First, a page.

Roses in a Japanese Garden

I have now finished my latest needlework project, the one inspired by formal Japanese calligraphy painting and Charles Rennie Mackintosh style stained glass work.  I have whimsically entitled the piece Roses in a Japanese Garden in hommage to its two roots.   The Mackintosh inspired section is from a rose flower design, and the japanese part could almost be an abstract representation of a Japanese garden.  That’s my story and I’m sticking to it.  There are three panels to the work and I described the middle panel here.  The other two panels are identical in design, though different in the pattern for the roses and the stitches for the Japanese style sections.  Here is the first panel.

P1030832The two panels in greys were stitched in a variation of a simple Bargello wave pattern involving two sets of peaks.  The blue section was stitched in a variation of Jacquard stitch.  Next up is the third panel.

P1030830Here the two panels in greys were stitched in a Bargello pattern commonly known as ripples, one of my favourite Bargello designs.  This time the blue section was filled with cashmere stitches.  Once I had finished the stitching I had to cut out each panel and then stretch them to try and make them square.  A forlorn hope!  Little difference was made to each panel, so I just made do with what I had.  Part of the problem was that I had stitched the three panels on one piece of fabric, which meant lots of rolling up as the work progressed.  I am sure this helped to stretch the fabric in ways I did not want.  In future I will stitch one piece at a time.  The three panels are now safely ensconced in a tryptich frame from IKEA.  As this has a glass covering, photographing is a bit problematic, with reflections et al.  Anyway here is the final piece in all its glory.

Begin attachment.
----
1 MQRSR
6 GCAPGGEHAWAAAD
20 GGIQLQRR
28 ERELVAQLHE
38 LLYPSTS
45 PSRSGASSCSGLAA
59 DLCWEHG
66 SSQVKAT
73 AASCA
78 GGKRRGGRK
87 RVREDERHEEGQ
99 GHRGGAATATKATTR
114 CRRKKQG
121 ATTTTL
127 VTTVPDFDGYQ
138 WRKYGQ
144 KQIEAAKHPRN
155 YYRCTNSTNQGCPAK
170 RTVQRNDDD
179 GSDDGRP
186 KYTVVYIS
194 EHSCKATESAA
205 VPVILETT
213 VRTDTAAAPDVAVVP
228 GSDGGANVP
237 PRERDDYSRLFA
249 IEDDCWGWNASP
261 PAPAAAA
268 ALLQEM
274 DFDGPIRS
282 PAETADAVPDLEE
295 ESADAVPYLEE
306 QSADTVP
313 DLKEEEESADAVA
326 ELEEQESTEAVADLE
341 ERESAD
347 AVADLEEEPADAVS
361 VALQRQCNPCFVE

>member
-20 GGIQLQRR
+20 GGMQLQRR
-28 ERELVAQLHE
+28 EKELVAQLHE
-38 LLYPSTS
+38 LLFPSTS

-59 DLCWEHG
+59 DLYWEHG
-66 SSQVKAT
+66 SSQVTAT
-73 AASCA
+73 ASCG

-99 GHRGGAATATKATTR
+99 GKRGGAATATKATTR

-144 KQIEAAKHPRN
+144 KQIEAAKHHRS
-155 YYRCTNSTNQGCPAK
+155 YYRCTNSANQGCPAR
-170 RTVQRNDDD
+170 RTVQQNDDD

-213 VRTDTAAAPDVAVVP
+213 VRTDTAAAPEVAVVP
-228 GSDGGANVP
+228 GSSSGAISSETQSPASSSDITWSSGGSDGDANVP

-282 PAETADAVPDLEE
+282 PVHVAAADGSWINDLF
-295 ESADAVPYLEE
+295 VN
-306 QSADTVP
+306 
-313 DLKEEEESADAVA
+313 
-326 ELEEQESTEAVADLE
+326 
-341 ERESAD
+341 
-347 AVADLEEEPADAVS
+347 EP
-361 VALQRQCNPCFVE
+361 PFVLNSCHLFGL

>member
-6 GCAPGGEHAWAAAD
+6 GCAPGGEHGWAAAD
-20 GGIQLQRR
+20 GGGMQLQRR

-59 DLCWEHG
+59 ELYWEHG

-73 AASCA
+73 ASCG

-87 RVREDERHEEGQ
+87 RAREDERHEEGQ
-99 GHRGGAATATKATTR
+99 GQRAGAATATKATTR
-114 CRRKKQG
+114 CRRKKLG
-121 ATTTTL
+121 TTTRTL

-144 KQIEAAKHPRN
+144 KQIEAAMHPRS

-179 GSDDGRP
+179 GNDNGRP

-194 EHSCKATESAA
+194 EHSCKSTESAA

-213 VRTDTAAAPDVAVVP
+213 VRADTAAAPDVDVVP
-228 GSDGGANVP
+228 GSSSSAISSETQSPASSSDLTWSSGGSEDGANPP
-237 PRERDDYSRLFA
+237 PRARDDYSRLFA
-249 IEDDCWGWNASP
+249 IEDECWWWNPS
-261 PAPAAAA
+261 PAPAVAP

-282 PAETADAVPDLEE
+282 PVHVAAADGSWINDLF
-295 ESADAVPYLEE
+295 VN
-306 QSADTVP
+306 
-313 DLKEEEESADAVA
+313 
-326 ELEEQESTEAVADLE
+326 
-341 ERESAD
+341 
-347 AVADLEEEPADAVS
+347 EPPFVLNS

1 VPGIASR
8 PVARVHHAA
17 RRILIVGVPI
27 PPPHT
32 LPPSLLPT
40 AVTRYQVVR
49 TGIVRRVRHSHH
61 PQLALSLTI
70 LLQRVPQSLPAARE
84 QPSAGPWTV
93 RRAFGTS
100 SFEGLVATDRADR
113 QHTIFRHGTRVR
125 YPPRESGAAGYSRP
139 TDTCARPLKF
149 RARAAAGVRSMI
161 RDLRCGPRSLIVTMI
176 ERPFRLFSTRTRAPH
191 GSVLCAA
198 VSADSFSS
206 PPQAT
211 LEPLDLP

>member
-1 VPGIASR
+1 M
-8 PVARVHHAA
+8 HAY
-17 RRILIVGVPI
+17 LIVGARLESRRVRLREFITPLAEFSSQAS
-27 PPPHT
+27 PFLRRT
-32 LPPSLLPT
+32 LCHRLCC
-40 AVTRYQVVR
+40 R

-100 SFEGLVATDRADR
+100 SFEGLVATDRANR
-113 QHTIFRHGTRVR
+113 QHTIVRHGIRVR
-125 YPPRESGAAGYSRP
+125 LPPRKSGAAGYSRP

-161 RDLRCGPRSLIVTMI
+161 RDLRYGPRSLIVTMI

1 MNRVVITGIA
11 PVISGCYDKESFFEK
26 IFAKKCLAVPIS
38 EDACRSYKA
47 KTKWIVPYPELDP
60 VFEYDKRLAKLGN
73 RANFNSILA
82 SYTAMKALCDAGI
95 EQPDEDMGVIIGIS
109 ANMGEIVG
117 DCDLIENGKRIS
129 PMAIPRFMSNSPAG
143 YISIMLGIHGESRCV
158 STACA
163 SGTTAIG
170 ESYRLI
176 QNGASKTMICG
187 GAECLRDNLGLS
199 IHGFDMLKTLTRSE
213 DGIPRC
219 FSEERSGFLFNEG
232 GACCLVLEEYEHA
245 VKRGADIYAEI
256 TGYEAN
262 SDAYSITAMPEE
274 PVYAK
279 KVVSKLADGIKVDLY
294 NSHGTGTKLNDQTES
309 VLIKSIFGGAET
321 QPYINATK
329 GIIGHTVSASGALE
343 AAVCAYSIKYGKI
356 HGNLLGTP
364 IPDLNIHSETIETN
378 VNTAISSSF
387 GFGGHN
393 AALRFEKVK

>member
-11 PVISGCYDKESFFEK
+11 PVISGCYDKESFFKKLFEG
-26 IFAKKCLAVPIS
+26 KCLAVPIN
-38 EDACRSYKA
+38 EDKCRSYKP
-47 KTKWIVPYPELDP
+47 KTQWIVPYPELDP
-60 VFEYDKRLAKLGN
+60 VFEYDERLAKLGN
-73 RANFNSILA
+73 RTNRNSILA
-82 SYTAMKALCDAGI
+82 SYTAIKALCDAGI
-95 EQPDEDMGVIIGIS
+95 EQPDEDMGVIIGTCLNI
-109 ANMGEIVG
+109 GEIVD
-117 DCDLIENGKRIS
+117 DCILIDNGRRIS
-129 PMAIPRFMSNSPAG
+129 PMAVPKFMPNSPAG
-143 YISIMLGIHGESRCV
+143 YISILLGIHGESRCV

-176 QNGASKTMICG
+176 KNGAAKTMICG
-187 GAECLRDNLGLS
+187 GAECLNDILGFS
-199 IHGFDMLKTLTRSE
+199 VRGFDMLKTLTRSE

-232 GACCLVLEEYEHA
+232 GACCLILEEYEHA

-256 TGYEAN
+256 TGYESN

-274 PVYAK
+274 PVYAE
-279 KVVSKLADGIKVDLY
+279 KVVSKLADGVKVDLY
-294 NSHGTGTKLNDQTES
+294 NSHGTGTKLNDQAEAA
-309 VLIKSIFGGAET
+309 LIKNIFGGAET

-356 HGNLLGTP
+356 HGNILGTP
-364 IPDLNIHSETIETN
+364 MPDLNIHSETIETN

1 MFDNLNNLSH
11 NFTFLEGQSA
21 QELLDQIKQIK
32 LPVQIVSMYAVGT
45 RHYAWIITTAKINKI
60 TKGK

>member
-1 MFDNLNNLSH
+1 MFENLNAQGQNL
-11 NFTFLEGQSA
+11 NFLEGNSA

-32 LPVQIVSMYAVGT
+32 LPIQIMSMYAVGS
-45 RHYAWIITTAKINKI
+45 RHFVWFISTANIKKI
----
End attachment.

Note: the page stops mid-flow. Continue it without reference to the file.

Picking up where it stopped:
3 thoughts on “Roses in a Japanese Garden

    • Thank you, I should have taken some photos before putting the panels in the frame with the glass. I always find it difficult to get a good photo what with all the reflections. I am currently stitching part of our panel for the Great Tapestry of Scotland, and hope to have photos ready by next week.

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